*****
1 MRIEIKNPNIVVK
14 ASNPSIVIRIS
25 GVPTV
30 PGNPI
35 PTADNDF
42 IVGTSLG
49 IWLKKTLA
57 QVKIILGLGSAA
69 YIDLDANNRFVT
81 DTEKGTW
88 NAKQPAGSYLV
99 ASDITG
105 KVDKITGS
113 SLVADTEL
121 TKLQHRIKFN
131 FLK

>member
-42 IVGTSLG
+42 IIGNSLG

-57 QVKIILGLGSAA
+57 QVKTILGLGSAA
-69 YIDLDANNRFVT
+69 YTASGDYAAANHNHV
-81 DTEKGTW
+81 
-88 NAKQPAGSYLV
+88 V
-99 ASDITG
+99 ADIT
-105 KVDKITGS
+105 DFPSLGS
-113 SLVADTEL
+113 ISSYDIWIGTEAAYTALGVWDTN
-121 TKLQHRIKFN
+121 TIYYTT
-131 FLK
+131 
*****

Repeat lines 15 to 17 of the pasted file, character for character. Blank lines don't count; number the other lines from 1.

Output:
121 TKLQHRIKFN
131 FLK

>member